In the forward to his book, A Craftsman Remembers, Gordon Hansford writes that for every front line soldier engaged in combat during WWII, ten served behind the lines in various capacities, the so called “administrative tail of the army.”
Called Craftsmen by the army, these were the soldiers who served as mechanics, electricians and engineers, and when situations called for it, as diggers of latrines and graves. These were the men and women who rarely reached the front line but were never far from it; the soldiers, to paraphrase Winston Churchill’s famous dictum, who also served the war effort by serving behind the lines.
Hansford’s book, which was recently published, is the story of one of those soldiers who served as a Craftsman during the war. “I choose not to write about the horrors of war,” he said in effect, “but about behind the line soldiers and the many jobs we did that kept the war machine running.”
Hansford does this admirably, creating a wonderful record of what it was like for the ordinary soldier serving behind the lines. While he writes in the first person about his war years, his story portrays the unknown Canadians soldiers who served, survived and continued on afterwards uncelebrated and for the most part, rarely recognized for their contributions.
Gordon Hansford served overseas during the war for more than three years, taking part in campaigns in Africa, Sicily and Holland. For those who know Hansford, he’s a genial man with a finely tuned sense of humour and more stories than Google has hits. He displays this sense of humour and a bit of irony as well, throughout the book. His being mistaken for a doctor while hospitalized and treating a malingerer is hilarious and is one example of the sort of humour found in his book.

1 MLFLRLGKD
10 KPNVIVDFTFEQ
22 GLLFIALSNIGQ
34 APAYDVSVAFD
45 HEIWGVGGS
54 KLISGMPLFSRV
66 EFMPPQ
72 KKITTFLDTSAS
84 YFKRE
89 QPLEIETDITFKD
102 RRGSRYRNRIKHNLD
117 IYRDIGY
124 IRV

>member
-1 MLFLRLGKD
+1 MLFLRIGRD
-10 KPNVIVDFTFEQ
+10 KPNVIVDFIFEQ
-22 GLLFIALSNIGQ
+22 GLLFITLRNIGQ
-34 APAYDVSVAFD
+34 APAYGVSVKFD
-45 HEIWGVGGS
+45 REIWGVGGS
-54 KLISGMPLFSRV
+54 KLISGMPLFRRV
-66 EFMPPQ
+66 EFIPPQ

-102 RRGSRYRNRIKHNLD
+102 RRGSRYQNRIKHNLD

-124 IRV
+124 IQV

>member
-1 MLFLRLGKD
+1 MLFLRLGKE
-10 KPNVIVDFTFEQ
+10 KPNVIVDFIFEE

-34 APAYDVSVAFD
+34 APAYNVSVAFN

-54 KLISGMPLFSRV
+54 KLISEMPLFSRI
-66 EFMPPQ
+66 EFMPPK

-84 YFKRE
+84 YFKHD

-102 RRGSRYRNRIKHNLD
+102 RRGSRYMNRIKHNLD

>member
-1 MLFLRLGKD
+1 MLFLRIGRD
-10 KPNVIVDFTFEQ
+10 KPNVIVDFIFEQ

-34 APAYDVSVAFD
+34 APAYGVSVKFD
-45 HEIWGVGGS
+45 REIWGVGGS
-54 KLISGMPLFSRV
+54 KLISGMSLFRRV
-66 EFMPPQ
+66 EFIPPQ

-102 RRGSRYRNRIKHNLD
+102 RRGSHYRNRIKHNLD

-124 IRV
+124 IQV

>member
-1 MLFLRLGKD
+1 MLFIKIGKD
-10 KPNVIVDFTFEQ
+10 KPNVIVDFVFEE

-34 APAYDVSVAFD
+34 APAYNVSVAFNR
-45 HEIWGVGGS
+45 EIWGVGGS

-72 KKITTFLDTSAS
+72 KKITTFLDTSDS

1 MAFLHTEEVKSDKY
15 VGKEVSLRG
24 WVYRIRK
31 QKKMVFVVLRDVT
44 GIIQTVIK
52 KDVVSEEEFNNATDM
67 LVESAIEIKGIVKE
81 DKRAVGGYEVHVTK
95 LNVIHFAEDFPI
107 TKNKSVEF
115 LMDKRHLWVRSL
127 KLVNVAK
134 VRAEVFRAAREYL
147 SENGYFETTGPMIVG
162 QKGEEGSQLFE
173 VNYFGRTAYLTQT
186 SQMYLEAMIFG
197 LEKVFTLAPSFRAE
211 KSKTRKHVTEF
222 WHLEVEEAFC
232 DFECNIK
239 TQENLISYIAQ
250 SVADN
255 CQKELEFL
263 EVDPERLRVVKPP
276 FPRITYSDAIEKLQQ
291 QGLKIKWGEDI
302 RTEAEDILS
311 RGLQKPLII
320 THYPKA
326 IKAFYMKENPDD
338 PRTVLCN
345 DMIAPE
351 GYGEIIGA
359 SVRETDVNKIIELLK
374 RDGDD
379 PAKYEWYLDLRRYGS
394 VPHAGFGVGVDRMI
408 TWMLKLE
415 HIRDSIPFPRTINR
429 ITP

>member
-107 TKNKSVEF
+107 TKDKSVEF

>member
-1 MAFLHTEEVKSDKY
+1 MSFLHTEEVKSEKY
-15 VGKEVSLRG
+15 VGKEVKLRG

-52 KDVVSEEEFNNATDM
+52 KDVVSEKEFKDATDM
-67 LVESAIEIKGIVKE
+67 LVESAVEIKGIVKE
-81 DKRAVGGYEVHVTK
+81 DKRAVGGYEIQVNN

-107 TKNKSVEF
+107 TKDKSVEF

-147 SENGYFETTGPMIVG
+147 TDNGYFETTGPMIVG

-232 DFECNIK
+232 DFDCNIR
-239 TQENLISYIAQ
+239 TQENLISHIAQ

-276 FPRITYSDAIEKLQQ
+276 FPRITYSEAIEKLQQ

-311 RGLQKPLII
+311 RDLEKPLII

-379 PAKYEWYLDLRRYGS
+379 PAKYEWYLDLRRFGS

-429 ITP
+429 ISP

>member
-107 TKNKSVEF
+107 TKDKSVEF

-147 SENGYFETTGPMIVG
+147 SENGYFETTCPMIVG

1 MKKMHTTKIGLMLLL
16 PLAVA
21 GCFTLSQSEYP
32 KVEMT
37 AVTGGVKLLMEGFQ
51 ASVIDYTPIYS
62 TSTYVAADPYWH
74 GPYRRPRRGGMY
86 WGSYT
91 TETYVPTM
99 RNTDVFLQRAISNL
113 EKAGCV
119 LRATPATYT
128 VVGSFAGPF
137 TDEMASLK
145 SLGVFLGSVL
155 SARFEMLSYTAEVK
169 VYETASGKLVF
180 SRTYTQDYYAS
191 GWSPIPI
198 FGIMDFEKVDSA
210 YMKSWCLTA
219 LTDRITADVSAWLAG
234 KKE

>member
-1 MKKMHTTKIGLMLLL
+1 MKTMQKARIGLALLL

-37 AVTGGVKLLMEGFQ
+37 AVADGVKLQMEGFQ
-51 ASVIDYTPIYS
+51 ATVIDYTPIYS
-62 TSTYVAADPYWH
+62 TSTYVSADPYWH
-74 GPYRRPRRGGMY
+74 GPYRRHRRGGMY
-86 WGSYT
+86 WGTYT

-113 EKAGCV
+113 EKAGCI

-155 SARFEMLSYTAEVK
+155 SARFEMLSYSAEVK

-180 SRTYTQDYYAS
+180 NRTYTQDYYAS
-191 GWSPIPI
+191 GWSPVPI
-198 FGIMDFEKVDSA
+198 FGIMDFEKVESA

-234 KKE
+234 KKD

Hansford’s story starts in Wolfville where he became interested in the military at an early age, recalling that at age seven he marched around the streets of Wolfville wearing his father’s World War 1 gear. In 1941, in his mid-teens, Hansford enlisted in the local unit of the West Nova Scotia Regiment at Aldershot Camp as a bandsman. That year he decided to join what he called “the real army” and by the spring of 1942 he found himself at the Canadian Army Trade Schools in Halifax. After additional training with the Royal Canadian Ordnance Corp in Ontario, Hansford was shipped to England, arriving there early in 1943.
This is where Hansford’s war story really starts. He takes his readers through the major campaigns the Canadian Army participated in, always with a story or two, leaving us with an intimate look at how the war affected everyone involved. Most of my generation had someone close to us who participated in the war. Those participants, our fathers, brothers, uncles, cousins and next door neighbours, often refused to talk about their war experiences. Hansford’s book starkly reveals what he and all those other Canadians caught up in the war went through; he breaks the silence and this makes the work an invaluable record. The book aptly could have been subtitled, The Canadian Soldier, His War behind the Lines, since this is what it’s all about.
Privately published by Hansford and his wife, Helen, copies of the book are available at the Kings County Museum where they’re being sold as a fundraiser.